Virtual Reality: Harnessing the Power of Illusion

Childcare Environments

Virtual Reality: Harnessing the Power of Illusion

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Wise parents understand that young children have always spent lots of time in their own virtual worlds where, thanks to the power of magic and fantasy, they alone are in complete control and absolutely anything a child can imagine becomes instantly possible. However, the digital age can now bring us virtual worlds in which playful make-believe can be enhanced to such an extent that it is experienced as ‘reality’. Given the powerful appeal of such technology – as demonstrated by the recent Pokémon episode – this article outlines some of its core concepts and potential applications. In addition, some issues are raised for debate and discussion, which parents and practitioners may perhaps find themselves having to address far sooner than they might wish

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.Simulation basics

Virtual Reality (VR) is a totally immersive technology. Once you’ve put on a VR headset, you can explore a 3D landscape simply by turning your head. The new world you encounter may be computer-generated graphics, pre-recorded video, live footage streamed from some remote destination, or even a blend of these options. Accumulating evidence shows the mind rapidly accepts the illusion of presence, and Chatfield (2016) reports that: ‘Above all else, it’s a startlingly emotional experience.’

A related technology with a complementary range of applications, Augmented Reality (AR) takes a different tack and superimposes relevant images and/or other digital data onto a user’s visual experience of their existing environment. This creates a machine-enhanced composite view perhaps involving audio, video, graphics or GPS data, which offers the user significant in-situ advantages.

: little girls playing a pokemon go game outdoors. pokemon go is a location-based augmented reality mobile game.

Observant readers will (correctly) conclude that this means the ‘live’ appearance of Pokémon figures was achieved using time and GPS data, and thus is a clever application of AR technology. However, what may be less well-known is that author L. Frank Baum, who also wrote ‘ The Wonderful Wizard of Oz’, was the first to offer a literary account of what we now know as AR in his 1901 novel entitled ‘The Master Key: An Electrical Fairy Tale, Founded Upon the Mysteries of Electricity and the Optimism of Its Devotees’. Here, as Parkin explains:

‘… [a boy hero] is given the magical spectacles by a demon. [Following the hero’s gaze, his eyeware displays a host of data about anything he look at.] After a fortnight’s adventuring, he concludes that neither he nor the world is ready for the specs. On the third week, he returns the invention until, he says, that time when humankind knows how to use them.’ (Parkin, 2016)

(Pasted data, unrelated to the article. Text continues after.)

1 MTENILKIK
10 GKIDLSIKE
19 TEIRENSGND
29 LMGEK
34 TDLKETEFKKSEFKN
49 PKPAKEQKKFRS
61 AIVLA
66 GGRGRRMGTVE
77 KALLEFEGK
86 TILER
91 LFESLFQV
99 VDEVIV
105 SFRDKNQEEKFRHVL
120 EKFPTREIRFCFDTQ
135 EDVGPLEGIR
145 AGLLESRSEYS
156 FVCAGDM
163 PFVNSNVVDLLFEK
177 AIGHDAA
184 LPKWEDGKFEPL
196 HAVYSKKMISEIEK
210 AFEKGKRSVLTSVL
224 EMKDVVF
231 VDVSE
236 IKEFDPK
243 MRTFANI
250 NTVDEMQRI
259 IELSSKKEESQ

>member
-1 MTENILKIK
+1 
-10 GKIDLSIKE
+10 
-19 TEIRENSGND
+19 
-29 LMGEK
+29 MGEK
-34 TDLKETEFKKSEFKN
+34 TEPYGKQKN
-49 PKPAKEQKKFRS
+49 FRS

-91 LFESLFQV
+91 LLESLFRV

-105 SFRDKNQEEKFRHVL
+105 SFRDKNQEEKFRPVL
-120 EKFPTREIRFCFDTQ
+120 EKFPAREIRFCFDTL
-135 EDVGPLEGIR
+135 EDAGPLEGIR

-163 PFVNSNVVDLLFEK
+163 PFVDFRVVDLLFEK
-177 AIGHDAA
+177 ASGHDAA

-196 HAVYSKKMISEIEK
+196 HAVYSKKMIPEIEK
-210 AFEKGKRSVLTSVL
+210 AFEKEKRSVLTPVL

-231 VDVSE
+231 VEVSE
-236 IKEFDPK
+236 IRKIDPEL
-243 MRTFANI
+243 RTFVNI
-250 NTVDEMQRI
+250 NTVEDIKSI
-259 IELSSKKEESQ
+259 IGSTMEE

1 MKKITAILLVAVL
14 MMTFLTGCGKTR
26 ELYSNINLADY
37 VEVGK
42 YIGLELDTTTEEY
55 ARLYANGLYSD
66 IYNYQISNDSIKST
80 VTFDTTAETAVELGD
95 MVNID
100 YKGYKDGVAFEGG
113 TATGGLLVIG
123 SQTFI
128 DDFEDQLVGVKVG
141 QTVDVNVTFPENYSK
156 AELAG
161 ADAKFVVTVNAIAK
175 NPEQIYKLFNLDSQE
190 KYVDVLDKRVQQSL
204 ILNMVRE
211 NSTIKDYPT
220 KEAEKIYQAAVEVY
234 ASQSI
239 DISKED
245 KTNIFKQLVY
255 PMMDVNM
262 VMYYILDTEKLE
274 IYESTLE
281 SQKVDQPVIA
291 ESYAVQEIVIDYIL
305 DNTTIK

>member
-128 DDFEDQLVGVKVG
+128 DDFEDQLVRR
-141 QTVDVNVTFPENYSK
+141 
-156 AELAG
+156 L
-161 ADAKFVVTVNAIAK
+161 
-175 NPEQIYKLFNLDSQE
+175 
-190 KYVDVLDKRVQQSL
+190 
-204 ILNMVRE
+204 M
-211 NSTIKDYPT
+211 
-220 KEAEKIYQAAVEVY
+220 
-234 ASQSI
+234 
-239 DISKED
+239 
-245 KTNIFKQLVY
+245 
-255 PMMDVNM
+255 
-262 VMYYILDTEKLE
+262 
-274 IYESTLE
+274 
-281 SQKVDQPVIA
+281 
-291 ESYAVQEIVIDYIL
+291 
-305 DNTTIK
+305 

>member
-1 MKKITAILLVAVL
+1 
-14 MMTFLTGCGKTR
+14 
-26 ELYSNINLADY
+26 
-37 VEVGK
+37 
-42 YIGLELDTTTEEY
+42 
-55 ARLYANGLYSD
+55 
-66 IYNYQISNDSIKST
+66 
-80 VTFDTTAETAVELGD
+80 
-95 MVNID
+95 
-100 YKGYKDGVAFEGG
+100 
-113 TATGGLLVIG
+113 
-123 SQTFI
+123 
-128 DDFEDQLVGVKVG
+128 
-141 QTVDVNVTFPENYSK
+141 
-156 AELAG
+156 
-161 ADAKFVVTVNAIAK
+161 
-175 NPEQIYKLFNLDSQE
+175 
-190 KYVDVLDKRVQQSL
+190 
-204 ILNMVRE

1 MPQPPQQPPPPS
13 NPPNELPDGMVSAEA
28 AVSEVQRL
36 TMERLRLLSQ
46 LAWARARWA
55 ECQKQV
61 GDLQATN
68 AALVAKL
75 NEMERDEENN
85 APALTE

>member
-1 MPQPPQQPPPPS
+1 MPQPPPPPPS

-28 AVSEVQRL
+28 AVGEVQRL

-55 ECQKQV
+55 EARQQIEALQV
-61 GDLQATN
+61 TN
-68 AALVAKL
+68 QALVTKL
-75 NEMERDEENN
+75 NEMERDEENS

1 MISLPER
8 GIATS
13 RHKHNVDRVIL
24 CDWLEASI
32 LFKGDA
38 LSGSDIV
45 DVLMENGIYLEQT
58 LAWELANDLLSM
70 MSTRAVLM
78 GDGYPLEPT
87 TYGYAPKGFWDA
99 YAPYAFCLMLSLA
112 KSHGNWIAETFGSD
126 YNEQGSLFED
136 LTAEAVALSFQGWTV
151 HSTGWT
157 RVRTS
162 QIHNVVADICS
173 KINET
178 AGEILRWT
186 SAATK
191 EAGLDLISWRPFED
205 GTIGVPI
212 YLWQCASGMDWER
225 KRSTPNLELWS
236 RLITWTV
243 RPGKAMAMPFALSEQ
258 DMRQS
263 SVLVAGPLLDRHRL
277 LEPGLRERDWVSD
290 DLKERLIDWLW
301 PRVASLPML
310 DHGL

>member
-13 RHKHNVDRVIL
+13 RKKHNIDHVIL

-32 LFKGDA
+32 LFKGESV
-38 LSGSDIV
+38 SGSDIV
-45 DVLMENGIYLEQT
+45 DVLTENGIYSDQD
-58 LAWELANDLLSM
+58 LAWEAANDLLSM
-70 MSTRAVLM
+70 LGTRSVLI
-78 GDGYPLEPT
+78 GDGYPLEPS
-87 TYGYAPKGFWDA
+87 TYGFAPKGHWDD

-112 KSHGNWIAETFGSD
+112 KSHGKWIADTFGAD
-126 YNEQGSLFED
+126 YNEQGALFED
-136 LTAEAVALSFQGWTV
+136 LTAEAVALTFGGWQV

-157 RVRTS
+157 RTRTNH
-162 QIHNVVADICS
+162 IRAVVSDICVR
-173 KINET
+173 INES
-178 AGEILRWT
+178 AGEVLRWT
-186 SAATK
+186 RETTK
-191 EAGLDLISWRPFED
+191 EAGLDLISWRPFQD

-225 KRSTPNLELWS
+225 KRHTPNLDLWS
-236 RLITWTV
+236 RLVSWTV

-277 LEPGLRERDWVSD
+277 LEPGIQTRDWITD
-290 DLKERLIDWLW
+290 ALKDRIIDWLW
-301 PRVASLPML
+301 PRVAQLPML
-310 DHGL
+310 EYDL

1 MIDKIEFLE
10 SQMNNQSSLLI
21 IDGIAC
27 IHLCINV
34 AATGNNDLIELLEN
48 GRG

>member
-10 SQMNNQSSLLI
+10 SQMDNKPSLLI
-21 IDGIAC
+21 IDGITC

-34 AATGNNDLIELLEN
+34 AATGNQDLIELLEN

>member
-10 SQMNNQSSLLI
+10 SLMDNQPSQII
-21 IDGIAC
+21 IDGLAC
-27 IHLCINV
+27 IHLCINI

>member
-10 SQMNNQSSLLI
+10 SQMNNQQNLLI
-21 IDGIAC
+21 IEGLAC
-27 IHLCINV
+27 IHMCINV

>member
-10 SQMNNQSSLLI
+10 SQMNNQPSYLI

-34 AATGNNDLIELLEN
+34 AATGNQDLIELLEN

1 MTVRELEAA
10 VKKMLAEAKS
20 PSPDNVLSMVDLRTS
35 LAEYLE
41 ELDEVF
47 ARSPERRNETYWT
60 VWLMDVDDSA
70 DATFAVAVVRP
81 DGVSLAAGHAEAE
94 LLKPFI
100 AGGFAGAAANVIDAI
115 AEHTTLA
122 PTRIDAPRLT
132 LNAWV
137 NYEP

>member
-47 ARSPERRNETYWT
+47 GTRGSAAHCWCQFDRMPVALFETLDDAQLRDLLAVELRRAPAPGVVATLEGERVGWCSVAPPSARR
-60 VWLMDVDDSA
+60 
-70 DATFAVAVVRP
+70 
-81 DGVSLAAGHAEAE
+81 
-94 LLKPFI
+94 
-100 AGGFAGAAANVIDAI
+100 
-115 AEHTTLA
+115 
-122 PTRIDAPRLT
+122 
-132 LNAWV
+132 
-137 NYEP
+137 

Virtual reality: a technology come of age?

The current investment the likes of Apple, Sony, Google, Facebook, Microsoft and LG are making in both VR and AR technologies suggests that time really has now arrived. And beyond obvious military applications, simulation apps and systems are becoming common in sport, entertainment & leisure, and healthcare, plus a host of marketing and industrial applications.

Whilst many of the headsets, custom eyeware and hi-tech clothing required to access VR and AR are often quite expensive, Google Cardboard offers a DIY (cardboard and plastic) ‘headset + your own smartphone’ VR experience for pocket money prices. This allows access to well over 1,000 VR apps (many free) covering action topics such as a Jurassic world, a helicopter ride, deep-sea diving etc., all of which convincingly illustrate the thrill/excitement aspects of fully immersive VR. Meanwhile other apps, such as ‘Bloodstream VR’, which locates the viewer inside the body’s pulsating ‘virtual circulatory system’, have a rather more direct educational focus.

53677953 - toddler girl using a new virtual reality headset

Corporate education

Historically, the development of technology has always been mirrored by a parallel growth of media content supporting mainstream education, especially as regards the creation of ground-breaking material for the early years sector. UK pioneers such as the BBC have now been joined in this endeavour by global corporations like Apple and Google. One result of the combined influence of new multinational interests plus an endless stream of new technology initiatives has been the emergence of in-house play and educational materials which make less and less attempt to reference the UK’s own educational system. Though educators may find this situation anything from quirky to thoroughly unhelpful, commercial institutions in their turn would be quick to complain about how slow education has been to tap into the benefits of their investment – and Kaye’s comment would seem to imply they make a good point:

‘While there are a number of books with ideas for using technology with early years … there are fewer which address the pedagogy relating to their use.’ (Kaye, 2016)

Consumer initiatives